Posted by on Saturday, October 22, 2016 Under: Recording Tips
Mixing is where it all comes together - it is an important stage.
1 Try and install, at the least some, minimal acoustic treatments. They will assist every mix you do and help you get better results. Side wall absorbers, a ceiling cloud and a few broadband bass traps will help neutralize your room acoustics. It need not be costly if you can do a little DIY.
2 Wherever possible, try to get your loudspeakers as far from the room corners as is possible to do so. This reduces bass tip up. (This is an artificial increase in bass loudness) It is especially prevalent with speakers with bass reflex ports on their back panel.
3 Isolate your speakers from whatever they are resting on. Use an acoustic tile to reduce vibrations and resonances transmitting into supports (desks/stands etc.) This will clear up the stereo image a little and improve clarity.
4 Tweak your mix and re-listen (read: finish) the following morning, try not to finalize mix downs late at night when you are most tired and least alert.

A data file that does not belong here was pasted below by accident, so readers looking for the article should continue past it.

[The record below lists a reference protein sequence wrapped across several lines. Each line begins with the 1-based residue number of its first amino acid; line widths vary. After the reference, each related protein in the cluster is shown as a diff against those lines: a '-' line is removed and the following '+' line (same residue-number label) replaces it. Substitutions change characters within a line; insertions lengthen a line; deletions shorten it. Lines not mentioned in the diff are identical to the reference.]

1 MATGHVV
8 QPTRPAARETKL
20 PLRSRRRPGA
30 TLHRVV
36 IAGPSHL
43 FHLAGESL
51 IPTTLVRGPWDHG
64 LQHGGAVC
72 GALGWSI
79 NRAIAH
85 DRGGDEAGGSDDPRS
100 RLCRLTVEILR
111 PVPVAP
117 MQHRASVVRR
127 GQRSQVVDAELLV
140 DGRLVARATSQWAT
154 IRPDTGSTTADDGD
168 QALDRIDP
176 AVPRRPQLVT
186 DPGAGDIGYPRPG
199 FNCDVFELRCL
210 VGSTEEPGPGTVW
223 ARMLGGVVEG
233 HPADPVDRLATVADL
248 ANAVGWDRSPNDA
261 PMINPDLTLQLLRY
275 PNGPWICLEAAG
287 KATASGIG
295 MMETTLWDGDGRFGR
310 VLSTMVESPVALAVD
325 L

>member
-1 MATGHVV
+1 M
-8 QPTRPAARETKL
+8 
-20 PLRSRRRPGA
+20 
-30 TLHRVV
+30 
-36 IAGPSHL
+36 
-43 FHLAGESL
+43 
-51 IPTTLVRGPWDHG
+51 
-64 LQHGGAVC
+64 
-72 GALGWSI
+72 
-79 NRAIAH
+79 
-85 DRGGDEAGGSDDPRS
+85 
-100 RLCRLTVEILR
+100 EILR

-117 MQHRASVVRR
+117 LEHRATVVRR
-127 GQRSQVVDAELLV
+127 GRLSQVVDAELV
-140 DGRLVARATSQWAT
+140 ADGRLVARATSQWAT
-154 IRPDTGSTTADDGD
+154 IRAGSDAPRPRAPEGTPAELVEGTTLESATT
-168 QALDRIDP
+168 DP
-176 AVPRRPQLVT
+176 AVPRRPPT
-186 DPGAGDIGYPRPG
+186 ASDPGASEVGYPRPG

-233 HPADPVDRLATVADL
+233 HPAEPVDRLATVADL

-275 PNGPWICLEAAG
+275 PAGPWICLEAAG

5 By all means, import a well mixed track into your DAW and compare and contrast with your own mix. Try and identify what can and cannot be improved in your track against the professionally mixed reference. As the track will have been mastered level, match the imported reference by bringing down the level so your mix and the track appear at the same volumes. This is a great way to judge bass levels when working on a monitoring system that is not familiar or completely accurate.
6 Back up your mix files frequently. Purchase a low cost USB 2.0 hard drive and simply drag and drop the audio files and mix session files at the end of each day. Hard drives break - it’s a matter of when not if so make this a regular habit.
7 Try bouncing your mix out and listen on other systems, car hi fi, small stereo and make a few notes. Then come back and consider any tweaks and double check them on your main studio speakers.
by Barry Gardner
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In : Recording Tips
Tags: mixing and master recording vocals production